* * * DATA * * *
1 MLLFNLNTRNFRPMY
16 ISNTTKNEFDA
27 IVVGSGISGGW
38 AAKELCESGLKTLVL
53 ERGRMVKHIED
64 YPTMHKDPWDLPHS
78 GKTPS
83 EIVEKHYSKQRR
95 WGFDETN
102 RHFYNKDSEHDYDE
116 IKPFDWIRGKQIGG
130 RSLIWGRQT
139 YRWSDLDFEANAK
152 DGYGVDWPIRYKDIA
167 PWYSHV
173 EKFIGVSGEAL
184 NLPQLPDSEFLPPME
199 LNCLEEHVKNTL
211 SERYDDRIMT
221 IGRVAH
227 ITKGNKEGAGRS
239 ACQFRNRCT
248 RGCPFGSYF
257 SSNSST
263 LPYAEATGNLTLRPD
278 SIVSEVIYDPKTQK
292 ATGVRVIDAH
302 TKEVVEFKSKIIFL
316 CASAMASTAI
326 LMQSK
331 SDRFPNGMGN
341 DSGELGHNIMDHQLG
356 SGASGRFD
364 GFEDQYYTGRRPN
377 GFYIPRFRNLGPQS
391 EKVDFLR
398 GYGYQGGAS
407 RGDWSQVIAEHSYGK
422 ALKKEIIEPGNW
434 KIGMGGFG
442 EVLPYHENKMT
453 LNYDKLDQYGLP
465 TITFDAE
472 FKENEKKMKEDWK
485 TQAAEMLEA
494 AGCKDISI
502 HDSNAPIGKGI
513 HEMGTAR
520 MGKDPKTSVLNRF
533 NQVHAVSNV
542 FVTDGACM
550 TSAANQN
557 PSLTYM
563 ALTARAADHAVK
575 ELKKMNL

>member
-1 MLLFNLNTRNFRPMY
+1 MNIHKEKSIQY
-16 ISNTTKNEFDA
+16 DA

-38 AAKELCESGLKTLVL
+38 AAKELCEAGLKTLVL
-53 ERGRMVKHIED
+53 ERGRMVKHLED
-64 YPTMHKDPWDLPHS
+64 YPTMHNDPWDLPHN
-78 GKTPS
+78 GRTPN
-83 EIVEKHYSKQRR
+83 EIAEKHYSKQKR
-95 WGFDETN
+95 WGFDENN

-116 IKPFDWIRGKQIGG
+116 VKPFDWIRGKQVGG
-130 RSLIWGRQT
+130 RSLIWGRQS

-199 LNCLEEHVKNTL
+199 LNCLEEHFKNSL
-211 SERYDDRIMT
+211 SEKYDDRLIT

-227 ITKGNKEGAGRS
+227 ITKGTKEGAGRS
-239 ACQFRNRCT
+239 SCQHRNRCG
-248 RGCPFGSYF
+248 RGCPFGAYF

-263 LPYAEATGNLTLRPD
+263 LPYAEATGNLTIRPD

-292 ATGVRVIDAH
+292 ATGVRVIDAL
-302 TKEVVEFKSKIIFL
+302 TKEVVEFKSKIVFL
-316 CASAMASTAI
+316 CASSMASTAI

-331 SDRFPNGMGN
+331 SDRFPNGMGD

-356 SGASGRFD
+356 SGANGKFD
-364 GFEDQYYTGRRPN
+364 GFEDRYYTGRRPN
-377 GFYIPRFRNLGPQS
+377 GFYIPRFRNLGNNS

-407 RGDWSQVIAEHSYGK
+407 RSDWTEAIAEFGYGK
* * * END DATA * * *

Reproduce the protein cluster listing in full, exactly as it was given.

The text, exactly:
1 MLLFNLNTRNFRPMY
16 ISNTTKNEFDA
27 IVVGSGISGGW
38 AAKELCESGLKTLVL
53 ERGRMVKHIED
64 YPTMHKDPWDLPHS
78 GKTPS
83 EIVEKHYSKQRR
95 WGFDETN
102 RHFYNKDSEHDYDE
116 IKPFDWIRGKQIGG
130 RSLIWGRQT
139 YRWSDLDFEANAK
152 DGYGVDWPIRYKDIA
167 PWYSHV
173 EKFIGVSGEAL
184 NLPQLPDSEFLPPME
199 LNCLEEHVKNTL
211 SERYDDRIMT
221 IGRVAH
227 ITKGNKEGAGRS
239 ACQFRNRCT
248 RGCPFGSYF
257 SSNSST
263 LPYAEATGNLTLRPD
278 SIVSEVIYDPKTQK
292 ATGVRVIDAH
302 TKEVVEFKSKIIFL
316 CASAMASTAI
326 LMQSK
331 SDRFPNGMGN
341 DSGELGHNIMDHQLG
356 SGASGRFD
364 GFEDQYYTGRRPN
377 GFYIPRFRNLGPQS
391 EKVDFLR
398 GYGYQGGAS
407 RGDWSQVIAEHSYGK
422 ALKKEIIEPGNW
434 KIGMGGFG
442 EVLPYHENKMT
453 LNYDKLDQYGLP
465 TITFDAE
472 FKENEKKMKEDWK
485 TQAAEMLEA
494 AGCKDISI
502 HDSNAPIGKGI
513 HEMGTAR
520 MGKDPKTSVLNRF
533 NQVHAVSNV
542 FVTDGACM
550 TSAANQN
557 PSLTYM
563 ALTARAADHAVK
575 ELKKMNL

>member
-1 MLLFNLNTRNFRPMY
+1 MNIHKEKSIQY
-16 ISNTTKNEFDA
+16 DA

-38 AAKELCESGLKTLVL
+38 AAKELCEAGLKTLVL
-53 ERGRMVKHIED
+53 ERGRMVKHLED
-64 YPTMHKDPWDLPHS
+64 YPTMHNDPWDLPHN
-78 GKTPS
+78 GRTPN
-83 EIVEKHYSKQRR
+83 EIAEKHYSKQKR
-95 WGFDETN
+95 WGFDENN

-116 IKPFDWIRGKQIGG
+116 VKPFDWIRGKQVGG
-130 RSLIWGRQT
+130 RSLIWGRQS

-199 LNCLEEHVKNTL
+199 LNCLEEHFKNSL
-211 SERYDDRIMT
+211 SEKYDDRLIT

-227 ITKGNKEGAGRS
+227 ITKGTKEGAGRS
-239 ACQFRNRCT
+239 SCQHRNRCG
-248 RGCPFGSYF
+248 RGCPFGAYF

-263 LPYAEATGNLTLRPD
+263 LPYAEATGNLTIRPD

-292 ATGVRVIDAH
+292 ATGVRVIDAL
-302 TKEVVEFKSKIIFL
+302 TKEVVEFKSKIVFL
-316 CASAMASTAI
+316 CASSMASTAI

-331 SDRFPNGMGN
+331 SDRFPNGMGD

-356 SGASGRFD
+356 SGANGKFD
-364 GFEDQYYTGRRPN
+364 GFEDRYYTGRRPN
-377 GFYIPRFRNLGPQS
+377 GFYIPRFRNLGNNS

-407 RGDWSQVIAEHSYGK
+407 RSDWTEAIAEFGYGK